10 Movie Remakes That Far Surpass The Original
“The original was so much better!” That’s typically what you expect to hear whenever you discuss the latest attempt by Hollywood to successfully remake an old movie. And there’s a good reason for that: very often, the new version is vastly inferior to what came before it, so much so that you wonder if the filmmakers involved truly understood the appeal of the original.
Having said that, despite being dismissed as a sign that the movie business has run out of ideas, remakes aren’t an inherently bad thing. Indeed, with an intelligent and talented creative team onboard, these recycled flicks have the potential to not only be good as the film they’re based on – but to actually be much, much better.
Don’t believe us? Then check out this list of 10 Movie Remakes That Far Surpass The Original!
1. True Grit
The 1969 adaptation of Charles Portis’ Western novel True Grit may have won screen legend John Wayne his only Academy Award, but upon reflection, it’s really not that great a movie. Director Henry Hathaway and screenwriter Marguerite Roberts excised much of the book’s distinctive language, shifted the focus from Kim Darby’s Mattie Ross to Wayne’s Rooster Cogburn, rounded the edges off the central characters and devised a more upbeat ending.
The end result has more in common with a typical Wayne Western vehicle than it does with the source material upon which it’s based, and the performances from Darby and (most of all) country singer Glen Campbell as Texas Ranger LaBoeuf aren’t particularly memorable.
These same charges don’t apply to the 2010 True Grit remake, written and directed by the Coen Brothers, which hews far more closely to the novel in every respect. The Oscar-winning siblings restored much of Portis’ original dialogue, and more importantly, the themes he wove into his story. This lends a bleaker, more elegiac tone to proceedings, although the film remains the Coens’ most commercial (and unsurprisingly, most commercially successful) effort to date.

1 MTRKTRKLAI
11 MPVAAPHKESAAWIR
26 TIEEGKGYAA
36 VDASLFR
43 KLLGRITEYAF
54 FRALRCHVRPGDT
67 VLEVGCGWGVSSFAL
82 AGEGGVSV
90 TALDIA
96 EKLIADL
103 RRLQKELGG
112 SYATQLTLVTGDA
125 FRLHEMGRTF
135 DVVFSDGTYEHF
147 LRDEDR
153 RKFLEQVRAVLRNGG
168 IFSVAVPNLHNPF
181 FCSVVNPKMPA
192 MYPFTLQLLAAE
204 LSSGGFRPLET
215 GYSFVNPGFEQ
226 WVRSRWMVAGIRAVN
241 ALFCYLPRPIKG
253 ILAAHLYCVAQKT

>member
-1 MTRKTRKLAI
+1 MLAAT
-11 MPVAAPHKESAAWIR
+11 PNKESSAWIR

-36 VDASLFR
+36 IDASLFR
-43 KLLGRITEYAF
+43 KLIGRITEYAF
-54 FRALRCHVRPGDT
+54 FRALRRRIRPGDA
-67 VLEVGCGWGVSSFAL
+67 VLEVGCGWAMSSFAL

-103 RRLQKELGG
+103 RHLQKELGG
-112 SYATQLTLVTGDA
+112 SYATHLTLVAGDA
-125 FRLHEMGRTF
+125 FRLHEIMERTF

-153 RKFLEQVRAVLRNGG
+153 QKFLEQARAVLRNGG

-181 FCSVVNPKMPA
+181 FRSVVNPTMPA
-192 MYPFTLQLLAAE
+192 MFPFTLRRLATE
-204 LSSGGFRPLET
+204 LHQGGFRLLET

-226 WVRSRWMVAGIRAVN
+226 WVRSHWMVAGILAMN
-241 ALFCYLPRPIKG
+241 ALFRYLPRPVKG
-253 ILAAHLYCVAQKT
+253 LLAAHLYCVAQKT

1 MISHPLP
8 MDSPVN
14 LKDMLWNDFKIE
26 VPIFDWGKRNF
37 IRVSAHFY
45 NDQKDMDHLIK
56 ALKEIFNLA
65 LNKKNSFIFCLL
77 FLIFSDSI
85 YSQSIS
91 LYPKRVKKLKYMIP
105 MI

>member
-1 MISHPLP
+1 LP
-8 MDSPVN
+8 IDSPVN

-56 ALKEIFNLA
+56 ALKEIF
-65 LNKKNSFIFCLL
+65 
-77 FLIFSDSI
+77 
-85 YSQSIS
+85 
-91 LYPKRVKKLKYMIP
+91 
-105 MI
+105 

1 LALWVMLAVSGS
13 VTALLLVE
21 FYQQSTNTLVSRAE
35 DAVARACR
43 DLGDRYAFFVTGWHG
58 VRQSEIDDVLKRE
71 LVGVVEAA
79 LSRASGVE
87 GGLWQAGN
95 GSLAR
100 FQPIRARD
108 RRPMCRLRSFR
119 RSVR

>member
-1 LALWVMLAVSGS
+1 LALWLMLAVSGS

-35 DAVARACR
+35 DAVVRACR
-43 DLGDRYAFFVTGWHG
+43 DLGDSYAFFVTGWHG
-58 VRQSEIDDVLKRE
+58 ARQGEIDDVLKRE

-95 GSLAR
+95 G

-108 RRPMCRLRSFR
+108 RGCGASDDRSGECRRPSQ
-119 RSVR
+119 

It doesn’t hurt that they’re blessed with a stellar cast on top flight form. Jeff Bridges is a perfect fit for ornery Deputy U.S. Marshal Cogburn and Matt Damon has a lot of fun as the conceited LaBoeuf, while Hailee Steinfeld – only 13 at the time of filming – is a revelation as Mattie Ross. Add in gorgeous visuals by celebrated cinematographer Roger Deakins and an affecting score by Carter Burwell, and this do-over stands head and shoulders above its predecessor!
2. The Fly
1958’s The Fly deserves credit for its role in kick-starting the body horror sub-genre – but other than that, it’s little more than a slightly above-average B-movie. Working from a short story by George Langelaan, James Clavell pens a surprisingly sophisticated script that grapples with the philosophical implications that come with playing God, even as it delivers the requisite quota of chills audiences expect.
That said, the make-up effects used to transform David Hedison into a man/bug hybrid haven’t aged terribly well, and director Kurt Neumann is only able to draw competent performances out of his talented cast, which counts horror icon Vincent Price among its number. So on balance, this is a decent enough flick, but nothing to write home about.
The 1986 iteration of The Fly, however, qualifies as a demented masterpiece. Helmed by provocative filmmaker David Cronenberg, this remake isn’t for the squeamish – the grotesque prosthetics nabbed an Academy Award – but its nuanced psychology and disarmingly touching love story are what really resonate.
Jeff Goldblum has never been better than he is as scientist turned human fly Seth, while Geena Davis is in many ways the film’s emotional anchor. Delving deeper, you quickly notice that Cronenberg is equally adept at infusing his modern day parable with meaning as he is working with actors. Indeed, many commentators picked up on Seth’s steady physical debilitation as a metaphor for disease – which packed additional punch, given the film was released during the height of AIDS hysteria.
Full disclosure: in many ways, Dredd is more of a full-blown franchise reboot than it is a remake. When it came time to take another crack at bringing 2000AD’s flagship comic book character to the big screen, scribe Alex Garland and director Pete Travis wisely ignored drawing any inspiration from 1995 box office bomb Judge Dredd.